Hot Reads: Who Will Defend the Pass in the Big Ten?
Photo Credit: Aaron Babcock

Hot Reads: Who Will Defend the Pass in the Big Ten?

January 18, 2018

The Big Ten didn’t do too poorly when it came to early entries for the 2018 NFL Draft. Overall 13 players from the conference with eligibility remaining declared. Only the 10-team Big 12 had fewer departures (11). The SEC led the way with 26 followed by the ACC (25) and the Pac-12 (18).

The team breakdown: Ohio State 3, Nebraska 2, Maryland 2, Iowa 2, Indiana 1, Penn State 1, Wisconsin 1 and Purdue 1. What’s interesting about this, for purposes of looking at 2018 at least, is where those departures happened.

Four of the 13 Big Ten early entries were cornerbacks. Iowa lost Josh Jackson, Maryland lost JC Jackson, Wisconsin lost Nick Nelson and Ohio State lost Denzel Ward. Add that to the players lost via graduation and just six of the 16 players to earn first-, second- or third-team all-conference honors in 2017 at defensive back are gone.

So my question is: Who is going to cover the pass in the Big Ten in 2018? It’s an interesting question for a conference that’s always more about run defense than anything else.

There are a lot of factors that could be in play here, but some interesting numbers to consider: In 2017, the conference average for completion percentage (58.05) was the second-highest of the last five years. Yards per attempt (6.89), however, were at the second-lowest mark from the same span. My theory: A bunch of talented, veteran defensive backs in the conference resulted in fewer deep completions and more short-to-mid-level throws, which certainly could result in a better completions percentage but shorter passes overall.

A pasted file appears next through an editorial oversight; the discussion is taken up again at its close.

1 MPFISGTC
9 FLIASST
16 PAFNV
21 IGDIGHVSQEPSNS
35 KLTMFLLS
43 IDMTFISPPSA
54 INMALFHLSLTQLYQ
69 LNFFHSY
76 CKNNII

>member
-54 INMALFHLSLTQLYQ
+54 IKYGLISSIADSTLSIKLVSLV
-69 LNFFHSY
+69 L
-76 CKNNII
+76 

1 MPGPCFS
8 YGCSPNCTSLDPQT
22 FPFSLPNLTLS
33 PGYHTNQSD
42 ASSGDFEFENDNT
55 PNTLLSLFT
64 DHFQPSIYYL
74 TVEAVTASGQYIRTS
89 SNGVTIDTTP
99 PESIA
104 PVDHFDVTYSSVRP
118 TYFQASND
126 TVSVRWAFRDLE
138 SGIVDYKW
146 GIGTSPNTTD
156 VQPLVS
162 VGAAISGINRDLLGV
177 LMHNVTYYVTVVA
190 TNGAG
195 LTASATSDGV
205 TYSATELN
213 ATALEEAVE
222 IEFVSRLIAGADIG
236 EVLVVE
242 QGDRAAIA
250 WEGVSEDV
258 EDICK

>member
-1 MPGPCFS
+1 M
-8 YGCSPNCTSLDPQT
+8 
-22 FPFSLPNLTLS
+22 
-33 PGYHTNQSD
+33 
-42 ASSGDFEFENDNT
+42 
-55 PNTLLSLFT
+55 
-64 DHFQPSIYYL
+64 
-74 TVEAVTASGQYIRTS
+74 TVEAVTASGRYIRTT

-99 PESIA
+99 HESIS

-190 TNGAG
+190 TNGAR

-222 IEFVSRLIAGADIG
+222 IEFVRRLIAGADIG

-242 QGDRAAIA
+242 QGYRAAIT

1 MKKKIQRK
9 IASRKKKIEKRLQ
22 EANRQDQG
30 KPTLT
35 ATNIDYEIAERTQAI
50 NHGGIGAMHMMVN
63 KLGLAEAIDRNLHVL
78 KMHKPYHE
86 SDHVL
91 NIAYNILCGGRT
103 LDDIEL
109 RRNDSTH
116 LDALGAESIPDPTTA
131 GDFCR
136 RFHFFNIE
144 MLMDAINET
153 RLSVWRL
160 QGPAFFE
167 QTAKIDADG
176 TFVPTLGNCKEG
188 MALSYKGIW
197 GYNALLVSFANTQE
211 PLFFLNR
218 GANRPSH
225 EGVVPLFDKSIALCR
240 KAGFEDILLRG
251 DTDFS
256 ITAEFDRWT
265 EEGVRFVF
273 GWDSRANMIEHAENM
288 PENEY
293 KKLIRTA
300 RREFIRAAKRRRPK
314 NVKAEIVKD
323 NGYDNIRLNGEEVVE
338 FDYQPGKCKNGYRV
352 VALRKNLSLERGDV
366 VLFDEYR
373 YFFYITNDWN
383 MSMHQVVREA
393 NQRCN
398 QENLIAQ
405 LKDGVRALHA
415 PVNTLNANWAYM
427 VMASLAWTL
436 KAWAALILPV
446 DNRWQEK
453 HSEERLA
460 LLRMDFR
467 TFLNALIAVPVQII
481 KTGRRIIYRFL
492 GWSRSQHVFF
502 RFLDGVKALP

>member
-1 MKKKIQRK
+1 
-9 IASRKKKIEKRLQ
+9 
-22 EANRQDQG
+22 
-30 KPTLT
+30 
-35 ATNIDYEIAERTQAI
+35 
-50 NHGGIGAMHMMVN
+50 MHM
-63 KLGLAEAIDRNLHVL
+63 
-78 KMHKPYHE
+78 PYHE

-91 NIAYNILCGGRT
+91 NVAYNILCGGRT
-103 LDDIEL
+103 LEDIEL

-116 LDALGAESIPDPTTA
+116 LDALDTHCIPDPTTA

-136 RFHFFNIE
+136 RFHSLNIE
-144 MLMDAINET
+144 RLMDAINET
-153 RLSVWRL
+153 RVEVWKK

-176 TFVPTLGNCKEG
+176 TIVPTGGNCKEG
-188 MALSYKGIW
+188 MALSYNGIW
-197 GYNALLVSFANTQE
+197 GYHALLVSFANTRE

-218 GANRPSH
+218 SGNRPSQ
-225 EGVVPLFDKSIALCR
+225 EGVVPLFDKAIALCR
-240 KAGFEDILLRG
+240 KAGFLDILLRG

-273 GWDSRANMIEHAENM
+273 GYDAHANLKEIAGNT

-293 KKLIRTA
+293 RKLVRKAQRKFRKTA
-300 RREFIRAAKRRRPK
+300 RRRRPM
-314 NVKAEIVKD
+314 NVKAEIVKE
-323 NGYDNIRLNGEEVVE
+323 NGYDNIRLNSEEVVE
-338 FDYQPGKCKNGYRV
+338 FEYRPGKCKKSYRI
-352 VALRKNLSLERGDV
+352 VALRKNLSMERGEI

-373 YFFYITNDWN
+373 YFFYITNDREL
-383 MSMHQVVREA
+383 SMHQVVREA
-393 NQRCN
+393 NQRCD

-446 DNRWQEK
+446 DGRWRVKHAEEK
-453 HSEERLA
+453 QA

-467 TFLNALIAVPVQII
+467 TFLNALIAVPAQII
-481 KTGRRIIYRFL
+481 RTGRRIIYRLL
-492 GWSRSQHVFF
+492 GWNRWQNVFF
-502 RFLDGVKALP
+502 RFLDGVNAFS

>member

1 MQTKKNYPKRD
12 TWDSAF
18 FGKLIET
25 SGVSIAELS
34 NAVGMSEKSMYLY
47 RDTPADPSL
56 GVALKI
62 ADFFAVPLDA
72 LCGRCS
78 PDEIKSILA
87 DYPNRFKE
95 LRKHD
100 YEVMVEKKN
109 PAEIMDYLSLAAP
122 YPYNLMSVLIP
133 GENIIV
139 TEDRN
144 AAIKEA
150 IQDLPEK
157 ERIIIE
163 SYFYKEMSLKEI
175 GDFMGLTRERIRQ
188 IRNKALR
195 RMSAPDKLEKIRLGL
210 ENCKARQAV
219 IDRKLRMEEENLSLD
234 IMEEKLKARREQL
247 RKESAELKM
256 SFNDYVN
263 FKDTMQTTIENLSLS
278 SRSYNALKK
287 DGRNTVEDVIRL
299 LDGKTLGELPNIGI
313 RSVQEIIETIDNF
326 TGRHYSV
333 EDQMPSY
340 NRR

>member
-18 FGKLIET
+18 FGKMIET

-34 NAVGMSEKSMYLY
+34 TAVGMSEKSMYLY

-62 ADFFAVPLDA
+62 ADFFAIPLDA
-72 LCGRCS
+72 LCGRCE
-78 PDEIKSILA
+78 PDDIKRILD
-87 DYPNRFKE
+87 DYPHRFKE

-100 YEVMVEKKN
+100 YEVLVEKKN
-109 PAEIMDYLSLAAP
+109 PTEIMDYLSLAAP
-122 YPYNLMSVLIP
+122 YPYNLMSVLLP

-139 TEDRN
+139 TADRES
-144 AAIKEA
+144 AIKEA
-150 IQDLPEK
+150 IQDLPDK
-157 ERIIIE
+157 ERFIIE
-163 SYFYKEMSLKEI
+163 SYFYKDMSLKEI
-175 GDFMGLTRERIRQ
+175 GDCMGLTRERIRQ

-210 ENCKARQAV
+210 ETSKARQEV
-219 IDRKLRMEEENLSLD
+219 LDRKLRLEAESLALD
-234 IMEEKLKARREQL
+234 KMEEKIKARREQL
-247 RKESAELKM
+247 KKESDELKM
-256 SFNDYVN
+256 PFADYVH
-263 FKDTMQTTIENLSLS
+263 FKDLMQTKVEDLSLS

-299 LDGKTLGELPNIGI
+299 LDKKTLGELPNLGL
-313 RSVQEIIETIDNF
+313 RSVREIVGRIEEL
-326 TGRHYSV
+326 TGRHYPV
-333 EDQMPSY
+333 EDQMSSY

Of course quarterback quality also has to factor in here. On that front, just three of the 12 quarterbacks to qualify for the conference leaderboard in passer rating were seniors, and only one of those three, Ohio State’s J.T. Barrett, was a full-time starter. He’s gone as is Indiana’s Richard Lagow, Michigan’s John O’Korn and Nebraska’s Tanner Lee (the only early exit at quarterback). Beyond that, though, you’ve got a bunch of quarterbacks with starting experience back and some diminished star power in the back end of Big Ten defenses.

Point being, the Big Ten is basically going to be the Big 12 next year.

Not really. The teams just don’t play that way, but the five-year highs of 7.2 yards per attempt and a 59.6 completion percentage could be within reach. 

So which teams are going to exploit that in 2018?

The Grab Bag

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